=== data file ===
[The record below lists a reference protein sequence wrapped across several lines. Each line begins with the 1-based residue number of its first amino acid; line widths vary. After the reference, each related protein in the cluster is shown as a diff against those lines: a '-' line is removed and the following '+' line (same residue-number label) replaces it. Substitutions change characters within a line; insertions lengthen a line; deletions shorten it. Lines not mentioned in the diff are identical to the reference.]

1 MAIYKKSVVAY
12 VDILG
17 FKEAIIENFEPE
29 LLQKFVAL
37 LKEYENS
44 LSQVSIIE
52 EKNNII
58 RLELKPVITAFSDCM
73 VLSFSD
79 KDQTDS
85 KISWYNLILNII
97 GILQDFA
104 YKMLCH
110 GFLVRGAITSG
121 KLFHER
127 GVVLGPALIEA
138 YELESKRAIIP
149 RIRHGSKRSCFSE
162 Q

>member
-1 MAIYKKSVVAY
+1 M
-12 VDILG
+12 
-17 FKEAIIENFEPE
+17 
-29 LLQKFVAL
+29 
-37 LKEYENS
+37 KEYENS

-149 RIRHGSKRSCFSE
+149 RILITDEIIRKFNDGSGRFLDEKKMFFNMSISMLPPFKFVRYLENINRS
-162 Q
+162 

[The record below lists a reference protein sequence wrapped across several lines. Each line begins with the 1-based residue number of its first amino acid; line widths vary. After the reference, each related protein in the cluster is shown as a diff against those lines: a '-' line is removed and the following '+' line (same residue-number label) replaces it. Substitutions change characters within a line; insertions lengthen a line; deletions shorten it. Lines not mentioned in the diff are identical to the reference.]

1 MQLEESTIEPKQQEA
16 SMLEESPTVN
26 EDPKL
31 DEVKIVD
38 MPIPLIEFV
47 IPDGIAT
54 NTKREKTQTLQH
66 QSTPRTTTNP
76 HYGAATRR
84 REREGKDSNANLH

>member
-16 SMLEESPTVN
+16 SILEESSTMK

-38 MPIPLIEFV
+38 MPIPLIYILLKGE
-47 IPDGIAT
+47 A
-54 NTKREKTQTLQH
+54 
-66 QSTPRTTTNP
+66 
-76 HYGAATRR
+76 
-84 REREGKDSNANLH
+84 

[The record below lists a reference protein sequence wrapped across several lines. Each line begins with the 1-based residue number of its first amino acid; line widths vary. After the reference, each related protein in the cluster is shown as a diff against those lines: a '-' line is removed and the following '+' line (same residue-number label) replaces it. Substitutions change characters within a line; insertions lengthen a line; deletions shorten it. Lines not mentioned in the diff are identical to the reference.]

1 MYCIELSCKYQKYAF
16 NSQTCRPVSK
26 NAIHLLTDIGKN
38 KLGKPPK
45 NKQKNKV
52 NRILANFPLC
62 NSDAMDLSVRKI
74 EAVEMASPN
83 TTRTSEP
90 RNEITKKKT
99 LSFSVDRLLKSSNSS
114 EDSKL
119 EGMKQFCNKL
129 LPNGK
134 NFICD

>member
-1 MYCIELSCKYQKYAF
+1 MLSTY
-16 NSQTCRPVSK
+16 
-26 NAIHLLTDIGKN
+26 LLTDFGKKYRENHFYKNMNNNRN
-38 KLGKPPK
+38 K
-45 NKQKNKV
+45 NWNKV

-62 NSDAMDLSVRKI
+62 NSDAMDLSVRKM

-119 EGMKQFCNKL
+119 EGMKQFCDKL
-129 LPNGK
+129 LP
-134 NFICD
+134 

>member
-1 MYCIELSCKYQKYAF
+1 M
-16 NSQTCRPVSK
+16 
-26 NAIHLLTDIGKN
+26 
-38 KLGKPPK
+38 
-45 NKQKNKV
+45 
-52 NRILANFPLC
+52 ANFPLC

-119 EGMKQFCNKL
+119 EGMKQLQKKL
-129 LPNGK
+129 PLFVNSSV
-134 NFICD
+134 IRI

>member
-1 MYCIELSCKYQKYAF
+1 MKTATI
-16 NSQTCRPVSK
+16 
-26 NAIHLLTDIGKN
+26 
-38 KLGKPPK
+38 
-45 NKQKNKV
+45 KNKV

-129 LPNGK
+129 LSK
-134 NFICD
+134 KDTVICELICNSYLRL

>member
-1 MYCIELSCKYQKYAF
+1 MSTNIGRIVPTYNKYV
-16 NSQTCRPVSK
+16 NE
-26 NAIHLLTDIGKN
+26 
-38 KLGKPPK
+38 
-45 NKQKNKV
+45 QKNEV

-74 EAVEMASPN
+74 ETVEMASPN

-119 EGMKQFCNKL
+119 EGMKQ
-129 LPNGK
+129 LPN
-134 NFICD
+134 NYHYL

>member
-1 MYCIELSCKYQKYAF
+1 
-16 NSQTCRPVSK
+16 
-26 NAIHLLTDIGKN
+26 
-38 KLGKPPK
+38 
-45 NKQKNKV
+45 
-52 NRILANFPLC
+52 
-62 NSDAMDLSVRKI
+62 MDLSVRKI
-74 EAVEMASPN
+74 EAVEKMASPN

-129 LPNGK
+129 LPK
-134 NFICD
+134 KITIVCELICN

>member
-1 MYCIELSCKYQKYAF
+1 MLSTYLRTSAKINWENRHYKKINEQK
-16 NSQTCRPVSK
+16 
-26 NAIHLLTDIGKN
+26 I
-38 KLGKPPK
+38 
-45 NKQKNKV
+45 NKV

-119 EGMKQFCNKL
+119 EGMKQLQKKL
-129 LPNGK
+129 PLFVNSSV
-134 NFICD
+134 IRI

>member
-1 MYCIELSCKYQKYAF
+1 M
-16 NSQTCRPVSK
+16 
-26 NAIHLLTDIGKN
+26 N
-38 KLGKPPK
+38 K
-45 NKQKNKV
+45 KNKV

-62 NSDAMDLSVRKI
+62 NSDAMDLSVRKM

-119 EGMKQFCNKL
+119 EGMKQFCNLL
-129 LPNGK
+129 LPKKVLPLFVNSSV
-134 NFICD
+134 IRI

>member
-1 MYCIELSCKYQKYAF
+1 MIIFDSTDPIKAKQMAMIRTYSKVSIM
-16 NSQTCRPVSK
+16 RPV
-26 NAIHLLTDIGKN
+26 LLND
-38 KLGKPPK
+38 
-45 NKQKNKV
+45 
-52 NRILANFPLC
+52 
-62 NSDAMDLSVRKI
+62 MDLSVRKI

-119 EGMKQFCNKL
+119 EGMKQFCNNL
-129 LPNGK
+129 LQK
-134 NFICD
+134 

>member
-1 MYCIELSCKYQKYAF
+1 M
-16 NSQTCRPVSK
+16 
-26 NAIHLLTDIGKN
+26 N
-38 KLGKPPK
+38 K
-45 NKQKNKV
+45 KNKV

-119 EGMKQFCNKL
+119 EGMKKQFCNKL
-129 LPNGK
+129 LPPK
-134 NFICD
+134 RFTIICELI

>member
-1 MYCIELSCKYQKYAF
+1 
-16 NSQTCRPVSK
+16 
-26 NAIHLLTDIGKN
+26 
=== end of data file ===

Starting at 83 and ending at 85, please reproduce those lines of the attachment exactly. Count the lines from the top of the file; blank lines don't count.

-26 NAIHLLTDIGKN
+26 LLTDFGKKYRENHFYKNMNNNRN
-38 KLGKPPK